Treasury approves Rove speech
Student Union approves $35K appeal for former Bush adviser
After nearly an hour of passionate debate Tuesday night, Student Union Treasury voted to approve a $35,000 emergency appeal to bring Republican political strategist Karl Rove to campus.
Rove is set to speak on campus on Nov. 3, the eve of the presidential election, about his experiences as the architect of President Bush’s 2000 and 2004 campaigns. His speech is being sponsored by the College Republicans.
Rove was deputy chief of staff to President Bush until Rove resigned on Aug. 31, 2007; he now works as a political analyst for Fox News and as a columnist at Newsweek magazine. Rove resigned in a storm of controversy, most notably the outing of CIA agent Valarie Plame.
“I think Karl Rove is just going to draw people. He’s a big name, I mean he’s been incredibly influential in bringing our country to where it is now as a strategist,” junior Anna Luft, College Republicans Public Relations Coordinator, said during the debate. “Whether you love him or hate him, this will sell out.”
The appeal was brought before Treasury as an emergency appeal, meaning that it was time sensitive and required a decision by a certain date. The event was added to Treasury’s agenda on Monday night when the College Republicans were able to negotiate a significantly reduced price for Rove’s appearance, bringing the price tag from $50,000 to $30,000.
In addition to Rove’s $30,000 honorarium, $5,000 were allocated for additional costs including security, lodging and other incidentals.
“I hope that we don’t let our political ideologies create a smoke screen in front of us,” sophomore and Treasury representative Manjaap Sidhu said. “Karl Rove was on the forefront of the recount in Florida. That may have been the most controversial election in recent history—to have him here and to talk about it, you might agree or disagree, but to get his perspective live is something that’s priceless.”
The College Republicans plan to seek funding from the election programming fund later this week and, if the funding results in excess money, the group will return the surplus to Treasury.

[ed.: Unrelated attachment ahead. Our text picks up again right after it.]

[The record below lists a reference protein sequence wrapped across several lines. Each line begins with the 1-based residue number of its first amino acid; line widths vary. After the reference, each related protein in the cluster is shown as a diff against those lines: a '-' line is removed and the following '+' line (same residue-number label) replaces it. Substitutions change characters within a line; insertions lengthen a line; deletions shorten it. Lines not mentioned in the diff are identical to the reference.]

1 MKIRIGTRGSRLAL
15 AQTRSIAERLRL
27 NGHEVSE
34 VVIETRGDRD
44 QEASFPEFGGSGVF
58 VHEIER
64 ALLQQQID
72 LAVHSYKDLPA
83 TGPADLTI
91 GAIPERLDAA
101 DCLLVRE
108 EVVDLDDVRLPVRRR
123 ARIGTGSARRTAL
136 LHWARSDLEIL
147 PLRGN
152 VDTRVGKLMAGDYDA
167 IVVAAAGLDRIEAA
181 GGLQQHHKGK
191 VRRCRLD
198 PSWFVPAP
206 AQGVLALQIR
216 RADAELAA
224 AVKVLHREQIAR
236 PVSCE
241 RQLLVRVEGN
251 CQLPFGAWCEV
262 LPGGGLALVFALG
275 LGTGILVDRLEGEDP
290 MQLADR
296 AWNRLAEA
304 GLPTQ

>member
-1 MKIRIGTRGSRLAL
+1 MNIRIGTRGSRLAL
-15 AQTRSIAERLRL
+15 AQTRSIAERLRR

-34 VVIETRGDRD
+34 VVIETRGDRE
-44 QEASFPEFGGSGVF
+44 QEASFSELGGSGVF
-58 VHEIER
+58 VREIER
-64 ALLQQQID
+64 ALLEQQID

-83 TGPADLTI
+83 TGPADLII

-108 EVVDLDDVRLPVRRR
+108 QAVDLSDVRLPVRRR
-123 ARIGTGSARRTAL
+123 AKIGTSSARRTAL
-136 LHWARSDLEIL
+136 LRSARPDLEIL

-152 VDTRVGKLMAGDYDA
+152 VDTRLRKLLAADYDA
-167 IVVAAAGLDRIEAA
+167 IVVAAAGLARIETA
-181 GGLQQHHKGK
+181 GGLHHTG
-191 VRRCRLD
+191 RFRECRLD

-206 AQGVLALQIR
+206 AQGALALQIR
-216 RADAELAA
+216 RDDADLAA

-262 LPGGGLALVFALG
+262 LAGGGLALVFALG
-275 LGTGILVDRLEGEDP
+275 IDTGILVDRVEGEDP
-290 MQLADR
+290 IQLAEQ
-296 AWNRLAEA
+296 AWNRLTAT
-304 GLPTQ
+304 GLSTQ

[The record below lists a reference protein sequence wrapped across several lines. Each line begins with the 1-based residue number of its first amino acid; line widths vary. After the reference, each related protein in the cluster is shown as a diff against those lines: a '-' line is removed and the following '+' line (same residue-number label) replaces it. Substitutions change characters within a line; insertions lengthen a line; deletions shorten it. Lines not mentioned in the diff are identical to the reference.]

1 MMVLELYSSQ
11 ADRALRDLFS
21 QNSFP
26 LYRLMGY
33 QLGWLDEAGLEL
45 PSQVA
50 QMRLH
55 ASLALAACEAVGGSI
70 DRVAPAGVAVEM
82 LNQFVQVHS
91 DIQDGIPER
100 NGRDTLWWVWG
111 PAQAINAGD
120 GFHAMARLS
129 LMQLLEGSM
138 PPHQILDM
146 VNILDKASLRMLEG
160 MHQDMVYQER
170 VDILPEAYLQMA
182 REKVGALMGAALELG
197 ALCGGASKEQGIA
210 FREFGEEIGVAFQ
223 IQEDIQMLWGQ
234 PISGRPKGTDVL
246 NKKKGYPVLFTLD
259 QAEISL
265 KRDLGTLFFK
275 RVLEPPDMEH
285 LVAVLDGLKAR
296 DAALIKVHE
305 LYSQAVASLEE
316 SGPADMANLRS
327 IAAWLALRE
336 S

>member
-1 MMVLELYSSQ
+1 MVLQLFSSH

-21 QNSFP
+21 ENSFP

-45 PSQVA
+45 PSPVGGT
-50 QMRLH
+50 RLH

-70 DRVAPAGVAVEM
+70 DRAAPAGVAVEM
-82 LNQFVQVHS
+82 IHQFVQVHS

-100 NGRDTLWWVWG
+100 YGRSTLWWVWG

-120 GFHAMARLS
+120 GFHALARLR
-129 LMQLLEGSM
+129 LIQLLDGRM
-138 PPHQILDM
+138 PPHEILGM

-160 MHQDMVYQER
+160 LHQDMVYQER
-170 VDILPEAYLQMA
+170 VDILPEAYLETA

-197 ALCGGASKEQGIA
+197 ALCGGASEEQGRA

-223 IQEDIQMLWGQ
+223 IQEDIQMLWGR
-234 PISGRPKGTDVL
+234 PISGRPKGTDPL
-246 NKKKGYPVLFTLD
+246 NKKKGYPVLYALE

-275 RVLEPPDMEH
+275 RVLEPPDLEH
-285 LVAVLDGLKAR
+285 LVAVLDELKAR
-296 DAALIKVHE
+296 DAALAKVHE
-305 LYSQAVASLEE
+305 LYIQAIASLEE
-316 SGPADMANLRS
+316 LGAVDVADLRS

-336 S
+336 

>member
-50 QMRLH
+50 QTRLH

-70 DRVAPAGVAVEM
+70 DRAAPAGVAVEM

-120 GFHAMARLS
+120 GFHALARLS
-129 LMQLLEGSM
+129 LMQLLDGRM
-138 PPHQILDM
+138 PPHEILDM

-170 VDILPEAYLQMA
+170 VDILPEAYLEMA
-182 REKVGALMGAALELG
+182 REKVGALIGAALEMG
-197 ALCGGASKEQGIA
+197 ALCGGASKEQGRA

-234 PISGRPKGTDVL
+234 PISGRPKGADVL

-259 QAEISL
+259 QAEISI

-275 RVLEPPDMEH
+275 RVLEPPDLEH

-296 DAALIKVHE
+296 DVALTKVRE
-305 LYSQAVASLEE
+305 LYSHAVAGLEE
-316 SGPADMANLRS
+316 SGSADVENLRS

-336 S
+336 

College Republicans President Charis Fischer defended her decision to bring Rove to campus, citing him as “one of the most brilliant political strategists of our time.”
“I think he is pretty appealing even if you don’t agree with his politics,” Fischer said. “He has a lot to share, so I don’t think there should be controversy over him, I don’t see why people would get mad that he is coming to speak.”
Although some have drawn comparisons between this decision and the controversy caused by the College Republicans’ keynote speaker last year, former Attorney General Alberto Gonzales, Fischer says that she does not think that Rove will incite the same reaction that Gonzales did.
College Democrats President Ben Guthorn says that he does not think that Rove is worth the high price tag and that bringing in another speaker so closely tied to the Bush administration will not benefit students. Guthorn said that simply because Rove has proven himself to be an effective political strategist does not mean that hearing him speak will be a valuable experience.
“He is sadistically brilliant,” Guthorn said. “Someone may be brilliant, but if that person is advocating for the degradation of civil liberties, that makes them a horrible person in my eyes.”
Although the College Democrats were active in protesting Gonzales coming to campus, Guthorn, who was present at the Treasury meeting and spoke against the appeal, said that he would be focusing on election related activities the night of the talk.
“Of course [protests are] something of discussion, when you bring such a controversial figure to campus,” Guthorn said. “I can’t promise anything, but I can say personally that I will be helping to elect the next leader of the free world on the eve of the Election Day.”
Guthorn says that Rove coming the night before Election Day is a “political ploy” and that Rove’s speech will likely read much like a campaign speech endorsing John McCain without actually mentioning McCain.
The event is set to take place in Graham Chapel, with the possibility of the speech being telecast into a second viewing location. It has not yet been determined whether a question and answer session will be held after the speech.
Ten members of the Treasury voted in favor of the appeal, five voted against it and there were two abstentions; one Treasurer was absent.
With additional reporting by Sharon Barbour and Johann Qua Hiansen